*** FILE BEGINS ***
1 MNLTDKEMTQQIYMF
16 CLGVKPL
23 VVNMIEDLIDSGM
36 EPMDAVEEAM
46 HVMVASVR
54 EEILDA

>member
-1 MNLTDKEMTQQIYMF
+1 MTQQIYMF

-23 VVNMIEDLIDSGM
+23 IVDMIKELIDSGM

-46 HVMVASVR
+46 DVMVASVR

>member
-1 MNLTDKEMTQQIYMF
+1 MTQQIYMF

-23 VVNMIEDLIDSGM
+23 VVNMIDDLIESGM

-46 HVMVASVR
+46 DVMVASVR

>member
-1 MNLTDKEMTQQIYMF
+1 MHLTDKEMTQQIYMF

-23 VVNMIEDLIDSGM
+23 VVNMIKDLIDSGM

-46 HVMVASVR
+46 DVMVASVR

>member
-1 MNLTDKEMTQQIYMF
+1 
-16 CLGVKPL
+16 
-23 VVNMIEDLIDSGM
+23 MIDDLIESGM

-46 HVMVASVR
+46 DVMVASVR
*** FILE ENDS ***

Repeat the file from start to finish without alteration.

1 MNLTDKEMTQQIYMF
16 CLGVKPL
23 VVNMIEDLIDSGM
36 EPMDAVEEAM
46 HVMVASVR
54 EEILDA

>member
-1 MNLTDKEMTQQIYMF
+1 MTQQIYMF

-23 VVNMIEDLIDSGM
+23 IVDMIKELIDSGM

-46 HVMVASVR
+46 DVMVASVR

>member
-1 MNLTDKEMTQQIYMF
+1 MTQQIYMF

-23 VVNMIEDLIDSGM
+23 VVNMIDDLIESGM

-46 HVMVASVR
+46 DVMVASVR

>member
-1 MNLTDKEMTQQIYMF
+1 MHLTDKEMTQQIYMF

-23 VVNMIEDLIDSGM
+23 VVNMIKDLIDSGM

-46 HVMVASVR
+46 DVMVASVR

>member
-1 MNLTDKEMTQQIYMF
+1 
-16 CLGVKPL
+16 
-23 VVNMIEDLIDSGM
+23 MIDDLIESGM

-46 HVMVASVR
+46 DVMVASVR